Strategies for Building Resilience

Strategies for Building Resilience

Jul 1, 2021 | Business Continuity, Business Resiliency


Resilience is a watchword for every risk management team and every governing board. Resilience represents the ability of entities to avoid, prevent, adapt, respond to, recover from, and learn from operational disruptions.[i] While ensuring business continuity is a key aspect of business resilience, resilience, and continuity are related but are not the same.[ii] Understanding your own organization’s resilience requires close and ongoing examination of your organization’s internal AND external business operational procedures and continuity plans and processes.


Anticipating, responding to, adapting, and recovering from disruptions is an everyday part of the ongoing quest for improved organizational resilience. The rise in ransomware, the pandemic, and increasing Environmental, Social, and Corporate Governance (ESG) concerns have expanded the necessary awareness of disruptive events and placed increased emphasis on the costs and other impacts of disruptions. Building strategies to improve resilience is a means of hedging the bet against such events, especially those that can cause significant disruption.


Resilience requires a complete understanding of the interdependencies with other organizations, whether they be third parties or competitors. Robust risk management anticipates where problems are most likely to occur and develops approaches to minimize disruptions. Organizations need to design and exercise a repeatable process to guide the review of their own and their vendors’ business operational procedures, controls, and continuity recovery plans. Mapping business processes end-to-end is critical.


A robust review should include:

  • Perform a Business Impact Analysis (BIA). This plan provides insight into critical processes, people, technology, and other supply chain components and evaluates the possible impacts of potential events. This analysis should be conducted as appropriate for your organization’s risk exposure. Mature risk management programs conduct this type of analysis regularly to understand their exposure within the changing risk landscape and update the resilience playbooks in light of changing conditions.
  • Maintain up-to-date mapping of your supply chain. Procurement is an important partner in any process that seeks to build and maintain an accurate, current picture of all business processes. Accurate mappings support a rapid response to events when they do occur.
  • Match your strategy to your operational goals. Business units must be involved in this analysis. Recovery time objectives should be realistic and documented and paths to identify redundant services or processes required to improve business continuity should be adopted where feasible.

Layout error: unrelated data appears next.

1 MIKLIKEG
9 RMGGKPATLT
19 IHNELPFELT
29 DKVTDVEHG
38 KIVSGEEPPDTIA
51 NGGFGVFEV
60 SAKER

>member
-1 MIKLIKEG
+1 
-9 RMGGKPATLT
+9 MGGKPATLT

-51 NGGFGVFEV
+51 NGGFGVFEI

• Incorporate learnings from past events into your planning processes. Enhanced reporting can improve your understanding and bolster your response to an event when one occurs. Document those learnings by incorporating them into your policies, response plans, and processes. Be sure to communicate and test changes with appropriate departments throughout your organization AND with your vendors.
  • Use continuous monitoring to ensure current risk intelligence is available to support resilience and to provide insight into issues as they arise. Monitoring will also enhance tracking of control-related remediation efforts with vendors. Remember to consider the location where a vendor or service provider is operating, to ensure you have a complete Risk view.
  • Move toward secure, sanitized, tamper-proof immutable storage in keeping with best practices to help ensure faster recovery from a range of cyber-attacks, including ransomware. Immutable storage enables adopters to protect specific data that will be stored in a form that can never be altered or removed. If your hosted provider has immutable data storage capability it might make sense to explore the utility of this approach to your specific business.
  • Conduct incident response testing and training. Require participation of all outside parties who provide support of critical business processes. Even if your organization is not in a regulated industry, test and document your results.
  • Don’t rely on insurance to shield your organization from sub-par business continuity processes Insurance will not enable faster recovery time or mitigate customer fall-out from poorly executed business recoveries. Insurance may, however, provide useful coverage for forensic work after an incident and defer some recovery costs.
  • Use automated workflows that are backed by pre-specified triggers that bring issues to the attention of practitioners so that a qualified expert can intervene when needed to prevent or respond to an incident.